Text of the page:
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Since I started working on Discourse, I spend a lot more time thinking about how software can encourage and nudge people to be more empathetic online. That's why it's especially hard to read articles like this one:
My brother’s 32nd birthday is today. It’s an especially emotional day for his family because he’s not alive for it.
He died of a heroin overdose last February. This year is even harder than the last. I started weeping at midnight and eventually cried myself to sleep. Today’s symptoms include explosions of sporadic sobbing and an insurmountable feeling of emptiness. My mom posted a gut-wrenching comment on my brother’s Facebook page about the unfairness of it all. Her baby should be here, not gone. “Where is the God that is making us all so sad?” she asked.
In response, someone — a stranger/(I assume) another human being — commented with one word: “Junkie.”
The interaction may seem a bit strange and out of context until you realize that this is the Facebook page of a person who was somewhat famous, who produced the excellent show Parks and Recreation. Not that this forgives the behavior in any way, of course, but it does explain why strangers would wander by and make observations.
There is deep truth in the old idea that people are able to say these things because they are looking at a screen full of words, not directly at the face of the person they're about to say a terrible thing to. That one level of abstraction the Internet allows, typing, which is so immensely powerful in so many other contexts …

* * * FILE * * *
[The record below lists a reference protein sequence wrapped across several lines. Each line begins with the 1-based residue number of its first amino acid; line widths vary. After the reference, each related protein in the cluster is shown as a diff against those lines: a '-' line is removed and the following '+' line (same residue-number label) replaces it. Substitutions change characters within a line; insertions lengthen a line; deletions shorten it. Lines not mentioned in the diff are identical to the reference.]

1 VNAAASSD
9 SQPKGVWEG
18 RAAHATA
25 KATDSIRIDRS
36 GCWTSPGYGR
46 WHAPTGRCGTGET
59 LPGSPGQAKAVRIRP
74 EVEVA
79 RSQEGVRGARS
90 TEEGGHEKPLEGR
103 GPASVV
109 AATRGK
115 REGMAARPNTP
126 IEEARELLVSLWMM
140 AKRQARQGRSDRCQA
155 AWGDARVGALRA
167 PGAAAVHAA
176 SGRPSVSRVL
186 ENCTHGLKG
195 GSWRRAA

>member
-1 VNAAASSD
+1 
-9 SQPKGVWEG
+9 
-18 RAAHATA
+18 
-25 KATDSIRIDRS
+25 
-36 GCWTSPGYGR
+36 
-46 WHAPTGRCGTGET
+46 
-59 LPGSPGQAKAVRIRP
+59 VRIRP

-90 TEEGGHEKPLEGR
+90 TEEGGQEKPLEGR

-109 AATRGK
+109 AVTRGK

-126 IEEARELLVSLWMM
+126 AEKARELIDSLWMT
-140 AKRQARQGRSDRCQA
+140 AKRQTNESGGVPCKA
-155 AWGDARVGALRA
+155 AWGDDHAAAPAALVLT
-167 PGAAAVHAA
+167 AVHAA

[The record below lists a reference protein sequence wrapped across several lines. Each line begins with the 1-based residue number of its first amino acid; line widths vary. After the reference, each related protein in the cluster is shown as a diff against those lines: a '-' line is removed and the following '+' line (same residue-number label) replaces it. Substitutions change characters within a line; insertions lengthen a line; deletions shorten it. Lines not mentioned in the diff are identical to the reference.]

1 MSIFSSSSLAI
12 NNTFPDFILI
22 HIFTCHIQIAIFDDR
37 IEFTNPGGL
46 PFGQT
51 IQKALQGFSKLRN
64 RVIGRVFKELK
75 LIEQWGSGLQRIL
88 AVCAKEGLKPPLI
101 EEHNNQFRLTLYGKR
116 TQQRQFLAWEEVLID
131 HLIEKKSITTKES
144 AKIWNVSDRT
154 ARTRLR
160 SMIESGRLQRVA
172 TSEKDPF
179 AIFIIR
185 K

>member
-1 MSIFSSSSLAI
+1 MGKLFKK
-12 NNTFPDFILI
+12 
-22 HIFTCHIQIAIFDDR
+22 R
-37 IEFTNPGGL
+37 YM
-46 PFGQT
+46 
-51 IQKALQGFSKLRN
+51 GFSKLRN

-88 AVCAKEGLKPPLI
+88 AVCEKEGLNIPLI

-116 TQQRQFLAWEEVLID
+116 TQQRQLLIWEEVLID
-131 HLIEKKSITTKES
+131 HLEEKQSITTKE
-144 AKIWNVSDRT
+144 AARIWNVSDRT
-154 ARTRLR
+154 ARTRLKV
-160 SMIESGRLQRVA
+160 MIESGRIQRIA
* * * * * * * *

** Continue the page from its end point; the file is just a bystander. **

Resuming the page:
… has some crippling emotional consequences.
As an exercise in empathy, try to imagine reading some of the terrible things people say to each other online to a real person sitting directly in front of you. Or don't imagine, and just watch this video.
I challenge you to watch the entirety of that video. I couldn't do it. This is the second time I've tried, and I had to turn it off not even 2 minutes in because I couldn't take it any more.
It's no coincidence that these are comments directed at women. Over the last few years I have come to understand how, as a straight white man, I have the privilege of being immune from most of this kind of treatment. But others are not so fortunate. The Guardian analyzed 70 million comments and found that online abuse is heaped disproportionately on women, people of color, and people of different sexual orientation.
And avalanches happen easily online. Anonymity disinhibits people, making some of them more likely to be abusive. Mobs can form quickly: once one abusive comment is posted, others will often pile in, competing to see who can be the most cruel. This abuse can move across platforms at great speed – from Twitter, to Facebook, to blogposts – and it can be viewed on multiple devices – the desktop at work, the mobile phone at home. To the person targeted, it can feel like the perpetrator is everywhere: at home, in the office, on the bus, in the street.
I've only had a little taste of this treatment, once. The sense of being "under siege" – a constant barrage of vitriol and judgment pouring your way every day, every hour – was palpable. It was not pleasant. It absolutely affected my state of mind. Someone remarked in the comments that ultimately it did not matter, because as a white man I could walk away from the whole situation any time. And they were right. I began to appreciate what it would feel like when you can't walk away, when this harassment follows you around everywhere you go online, and you never really know when the next incident will occur, or exactly what shape it will take.